A new global architecture to govern food security is urgently needed to reduce the number of hungry people, and predict and prevent another food price crisis like the one that took the world by surprise in 2006-08.
Shenggen Fen, director general of the International Food Policy Research Institute (IFPRI), a US-based think-tank, urged leaders of the G8 industrialised countries and G20 emerging countries, who will be meeting in Canada for two days from 25 June, to focus on this issue.
"The existing governing systems, and even countries, failed to predict the [food price] crisis in 2007/08," and ever more people have been going hungry since then, he told IRIN.
The food price crisis and the recession that followed pushed the number of malnourished men, women and children to more than one billion in 2009, according to UN agencies, and the figure is still growing.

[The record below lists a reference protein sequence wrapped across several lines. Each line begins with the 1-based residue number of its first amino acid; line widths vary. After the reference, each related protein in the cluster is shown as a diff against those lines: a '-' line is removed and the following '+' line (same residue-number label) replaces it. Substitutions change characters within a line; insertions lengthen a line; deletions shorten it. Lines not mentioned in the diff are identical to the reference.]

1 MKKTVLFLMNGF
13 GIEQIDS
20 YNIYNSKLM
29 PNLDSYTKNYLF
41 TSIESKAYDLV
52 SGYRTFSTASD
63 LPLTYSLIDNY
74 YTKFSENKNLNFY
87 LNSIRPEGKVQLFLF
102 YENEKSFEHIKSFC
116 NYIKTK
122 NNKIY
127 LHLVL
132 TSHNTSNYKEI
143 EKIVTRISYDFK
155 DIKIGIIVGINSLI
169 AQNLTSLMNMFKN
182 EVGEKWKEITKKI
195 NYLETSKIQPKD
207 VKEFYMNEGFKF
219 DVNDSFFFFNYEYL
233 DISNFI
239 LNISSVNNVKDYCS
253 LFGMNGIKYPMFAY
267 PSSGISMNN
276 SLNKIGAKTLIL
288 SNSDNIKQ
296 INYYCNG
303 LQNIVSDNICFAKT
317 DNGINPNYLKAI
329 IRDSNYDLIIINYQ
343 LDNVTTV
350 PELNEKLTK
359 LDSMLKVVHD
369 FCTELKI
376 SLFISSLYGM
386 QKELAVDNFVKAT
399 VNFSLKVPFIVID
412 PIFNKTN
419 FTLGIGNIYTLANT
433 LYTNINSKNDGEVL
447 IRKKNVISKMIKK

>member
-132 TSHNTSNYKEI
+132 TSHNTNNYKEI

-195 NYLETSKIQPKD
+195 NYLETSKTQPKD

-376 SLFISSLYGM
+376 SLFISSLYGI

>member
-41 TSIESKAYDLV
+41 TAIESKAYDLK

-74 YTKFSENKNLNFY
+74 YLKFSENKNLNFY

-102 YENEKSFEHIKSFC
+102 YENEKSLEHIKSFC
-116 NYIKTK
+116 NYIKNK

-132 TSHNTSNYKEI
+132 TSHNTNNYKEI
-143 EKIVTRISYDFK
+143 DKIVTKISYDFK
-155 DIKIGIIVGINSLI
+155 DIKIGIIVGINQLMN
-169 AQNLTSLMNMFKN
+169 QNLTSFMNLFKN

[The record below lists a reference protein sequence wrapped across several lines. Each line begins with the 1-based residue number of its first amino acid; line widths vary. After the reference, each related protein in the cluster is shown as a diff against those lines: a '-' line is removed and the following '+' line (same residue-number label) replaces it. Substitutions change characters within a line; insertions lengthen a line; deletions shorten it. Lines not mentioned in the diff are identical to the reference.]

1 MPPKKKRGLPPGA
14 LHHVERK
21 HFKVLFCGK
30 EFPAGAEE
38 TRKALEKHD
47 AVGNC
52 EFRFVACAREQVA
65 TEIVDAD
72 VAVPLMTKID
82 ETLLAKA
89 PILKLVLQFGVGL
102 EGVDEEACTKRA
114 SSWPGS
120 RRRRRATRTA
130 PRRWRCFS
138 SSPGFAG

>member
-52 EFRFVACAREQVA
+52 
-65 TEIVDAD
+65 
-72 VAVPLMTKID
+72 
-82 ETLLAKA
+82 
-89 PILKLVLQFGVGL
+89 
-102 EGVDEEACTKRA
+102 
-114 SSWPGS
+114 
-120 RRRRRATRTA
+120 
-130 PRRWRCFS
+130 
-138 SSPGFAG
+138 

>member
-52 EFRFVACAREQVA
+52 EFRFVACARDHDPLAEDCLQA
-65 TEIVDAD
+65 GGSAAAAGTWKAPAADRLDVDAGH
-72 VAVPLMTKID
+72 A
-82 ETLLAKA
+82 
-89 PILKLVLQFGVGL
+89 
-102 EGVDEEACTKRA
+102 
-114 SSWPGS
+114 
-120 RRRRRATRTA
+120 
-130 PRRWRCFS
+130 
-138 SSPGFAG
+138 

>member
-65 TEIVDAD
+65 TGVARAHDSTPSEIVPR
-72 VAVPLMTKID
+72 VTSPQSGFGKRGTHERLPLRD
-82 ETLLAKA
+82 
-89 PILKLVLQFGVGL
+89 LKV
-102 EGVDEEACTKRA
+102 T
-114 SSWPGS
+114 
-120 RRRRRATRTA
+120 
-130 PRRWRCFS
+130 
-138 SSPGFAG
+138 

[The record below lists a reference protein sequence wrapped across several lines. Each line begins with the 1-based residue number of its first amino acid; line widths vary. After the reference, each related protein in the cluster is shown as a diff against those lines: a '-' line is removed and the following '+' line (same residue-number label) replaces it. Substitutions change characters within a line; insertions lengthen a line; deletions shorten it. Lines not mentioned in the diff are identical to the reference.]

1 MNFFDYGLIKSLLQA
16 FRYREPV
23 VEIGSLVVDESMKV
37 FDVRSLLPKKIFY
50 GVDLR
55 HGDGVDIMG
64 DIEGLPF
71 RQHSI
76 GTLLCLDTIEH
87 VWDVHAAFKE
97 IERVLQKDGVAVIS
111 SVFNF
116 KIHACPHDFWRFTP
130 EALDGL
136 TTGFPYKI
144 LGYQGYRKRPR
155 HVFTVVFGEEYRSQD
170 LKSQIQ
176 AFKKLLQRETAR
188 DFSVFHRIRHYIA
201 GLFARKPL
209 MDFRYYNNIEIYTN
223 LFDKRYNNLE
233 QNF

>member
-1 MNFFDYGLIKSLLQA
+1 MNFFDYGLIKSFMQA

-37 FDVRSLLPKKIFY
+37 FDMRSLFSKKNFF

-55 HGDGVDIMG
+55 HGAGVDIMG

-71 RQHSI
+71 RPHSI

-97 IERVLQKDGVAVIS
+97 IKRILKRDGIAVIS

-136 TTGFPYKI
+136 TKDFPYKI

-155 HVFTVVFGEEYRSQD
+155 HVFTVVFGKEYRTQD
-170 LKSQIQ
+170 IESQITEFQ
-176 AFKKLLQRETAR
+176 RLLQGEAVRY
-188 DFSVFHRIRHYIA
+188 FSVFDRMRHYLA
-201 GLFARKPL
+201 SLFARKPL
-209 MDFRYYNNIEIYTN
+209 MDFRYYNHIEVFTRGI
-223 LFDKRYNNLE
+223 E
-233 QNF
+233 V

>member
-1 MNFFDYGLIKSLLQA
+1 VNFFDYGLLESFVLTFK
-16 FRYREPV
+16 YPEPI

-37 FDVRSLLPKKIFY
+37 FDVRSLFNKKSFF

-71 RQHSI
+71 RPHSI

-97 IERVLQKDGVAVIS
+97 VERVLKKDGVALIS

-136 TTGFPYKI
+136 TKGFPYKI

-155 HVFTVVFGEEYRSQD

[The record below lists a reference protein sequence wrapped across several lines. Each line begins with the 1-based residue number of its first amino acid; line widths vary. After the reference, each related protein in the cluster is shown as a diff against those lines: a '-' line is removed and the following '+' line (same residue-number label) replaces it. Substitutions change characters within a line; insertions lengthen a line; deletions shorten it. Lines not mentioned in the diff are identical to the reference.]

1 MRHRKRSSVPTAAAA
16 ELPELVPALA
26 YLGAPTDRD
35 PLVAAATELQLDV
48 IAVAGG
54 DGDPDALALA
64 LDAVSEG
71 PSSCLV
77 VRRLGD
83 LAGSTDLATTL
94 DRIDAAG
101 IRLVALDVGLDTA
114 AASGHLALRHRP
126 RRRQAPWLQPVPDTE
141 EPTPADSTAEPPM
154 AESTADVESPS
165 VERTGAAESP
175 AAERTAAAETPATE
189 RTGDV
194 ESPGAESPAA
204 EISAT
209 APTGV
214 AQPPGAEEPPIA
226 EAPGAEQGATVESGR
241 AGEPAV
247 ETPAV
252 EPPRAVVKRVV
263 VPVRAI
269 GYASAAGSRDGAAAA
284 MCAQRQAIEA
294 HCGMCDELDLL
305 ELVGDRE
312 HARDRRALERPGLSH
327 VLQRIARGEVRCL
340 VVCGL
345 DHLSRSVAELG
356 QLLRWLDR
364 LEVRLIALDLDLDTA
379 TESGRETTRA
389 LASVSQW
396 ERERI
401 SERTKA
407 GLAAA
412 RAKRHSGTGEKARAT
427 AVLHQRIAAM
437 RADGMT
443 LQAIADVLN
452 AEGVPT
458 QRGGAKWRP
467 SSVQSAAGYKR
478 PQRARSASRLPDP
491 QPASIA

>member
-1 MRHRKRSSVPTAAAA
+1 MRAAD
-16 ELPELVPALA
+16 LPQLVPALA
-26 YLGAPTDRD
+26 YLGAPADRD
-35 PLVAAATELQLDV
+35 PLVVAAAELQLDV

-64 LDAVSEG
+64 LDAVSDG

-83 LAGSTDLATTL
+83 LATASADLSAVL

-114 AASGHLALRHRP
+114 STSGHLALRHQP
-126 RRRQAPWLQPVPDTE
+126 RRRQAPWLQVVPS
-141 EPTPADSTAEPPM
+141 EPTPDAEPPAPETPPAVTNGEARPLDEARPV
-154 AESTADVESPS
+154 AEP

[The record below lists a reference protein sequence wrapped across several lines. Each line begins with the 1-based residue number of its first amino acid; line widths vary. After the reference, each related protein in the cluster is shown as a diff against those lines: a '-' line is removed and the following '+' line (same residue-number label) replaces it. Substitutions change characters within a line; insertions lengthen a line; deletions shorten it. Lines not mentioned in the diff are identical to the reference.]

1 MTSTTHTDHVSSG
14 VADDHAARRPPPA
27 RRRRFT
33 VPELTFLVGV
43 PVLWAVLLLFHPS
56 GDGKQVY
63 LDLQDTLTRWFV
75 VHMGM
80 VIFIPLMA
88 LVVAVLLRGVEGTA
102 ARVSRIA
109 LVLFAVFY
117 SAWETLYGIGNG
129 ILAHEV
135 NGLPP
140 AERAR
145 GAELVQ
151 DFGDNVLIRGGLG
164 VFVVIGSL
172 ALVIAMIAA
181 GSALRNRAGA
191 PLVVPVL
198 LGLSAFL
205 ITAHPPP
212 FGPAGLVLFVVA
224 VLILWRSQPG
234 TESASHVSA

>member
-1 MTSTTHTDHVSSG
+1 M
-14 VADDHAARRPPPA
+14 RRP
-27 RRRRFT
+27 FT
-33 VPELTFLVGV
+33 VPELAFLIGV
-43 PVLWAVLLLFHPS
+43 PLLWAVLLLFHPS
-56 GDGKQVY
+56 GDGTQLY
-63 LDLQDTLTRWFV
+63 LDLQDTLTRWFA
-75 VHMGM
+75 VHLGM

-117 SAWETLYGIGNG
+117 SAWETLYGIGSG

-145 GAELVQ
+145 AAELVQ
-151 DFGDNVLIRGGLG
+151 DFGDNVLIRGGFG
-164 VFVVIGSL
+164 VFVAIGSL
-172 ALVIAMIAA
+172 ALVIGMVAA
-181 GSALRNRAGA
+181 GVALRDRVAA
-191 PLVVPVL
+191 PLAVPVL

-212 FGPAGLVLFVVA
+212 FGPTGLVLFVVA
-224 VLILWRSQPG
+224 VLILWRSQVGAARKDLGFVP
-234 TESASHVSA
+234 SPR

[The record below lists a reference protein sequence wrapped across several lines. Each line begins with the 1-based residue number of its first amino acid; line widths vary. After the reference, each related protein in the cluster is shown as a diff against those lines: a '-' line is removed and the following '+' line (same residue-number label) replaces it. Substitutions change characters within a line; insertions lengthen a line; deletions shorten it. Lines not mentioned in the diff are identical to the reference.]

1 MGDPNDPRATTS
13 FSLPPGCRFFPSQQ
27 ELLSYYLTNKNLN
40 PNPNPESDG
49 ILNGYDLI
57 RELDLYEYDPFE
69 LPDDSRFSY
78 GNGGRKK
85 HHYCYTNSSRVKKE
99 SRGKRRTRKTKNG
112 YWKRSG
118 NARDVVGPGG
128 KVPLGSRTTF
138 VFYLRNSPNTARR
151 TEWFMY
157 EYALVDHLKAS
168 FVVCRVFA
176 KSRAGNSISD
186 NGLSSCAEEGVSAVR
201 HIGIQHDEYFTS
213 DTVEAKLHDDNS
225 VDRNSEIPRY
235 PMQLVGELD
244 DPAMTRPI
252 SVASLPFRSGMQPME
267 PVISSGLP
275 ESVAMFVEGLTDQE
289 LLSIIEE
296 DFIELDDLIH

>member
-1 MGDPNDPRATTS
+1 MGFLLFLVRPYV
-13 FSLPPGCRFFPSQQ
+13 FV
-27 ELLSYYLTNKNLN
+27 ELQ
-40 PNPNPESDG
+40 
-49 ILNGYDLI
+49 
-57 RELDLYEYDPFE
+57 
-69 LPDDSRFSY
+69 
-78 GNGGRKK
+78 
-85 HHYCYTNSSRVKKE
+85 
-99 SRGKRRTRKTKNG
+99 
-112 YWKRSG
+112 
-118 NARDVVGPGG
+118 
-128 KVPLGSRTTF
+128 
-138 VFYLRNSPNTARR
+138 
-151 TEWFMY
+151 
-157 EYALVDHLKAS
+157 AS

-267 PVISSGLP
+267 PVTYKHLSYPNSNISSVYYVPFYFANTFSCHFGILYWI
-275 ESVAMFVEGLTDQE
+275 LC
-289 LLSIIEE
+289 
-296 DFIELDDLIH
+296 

"Hunger has been much more pervasive than poverty ... If past trends continue, global food security will deteriorate even further," warned an IFPRI report on meeting the UN Millennium Development Goal to halve hunger, called Business As Unusual, written by Fen and released on 23 June.
"While food prices have dropped, incomes because of the recession have been reduced by a much higher rate," said Holger Matthey, an economist at the UN Food and Agriculture Organization (FAO).
The G8 countries pledged US$22 million to tackle global hunger at their 2009 meeting in L'Aquila, Italy, "But we don't know how much of that money has come through," said Fen, who proposed setting up a tracking system to monitor funds for reducing hunger.
IFPRI uses its Regional Strategic Analysis and Knowledge Support System (ReSAKSS) to monitor funding for agriculture in Africa. "We could maybe expand this system to cover global flows," Fen suggested.
After the 2006-08 crisis, when staples such as maize, rice and wheat climbed to their highest prices in 30 years, many donor countries, aid agencies and analysts suggested that the existing Committee on World Food Security (CFS) be reformed.
The CFS is a technical committee of the FAO, and serves as a forum in the UN system for the review and follow-up of policies on world food security, food production, nutrition, and physical and economic access to food.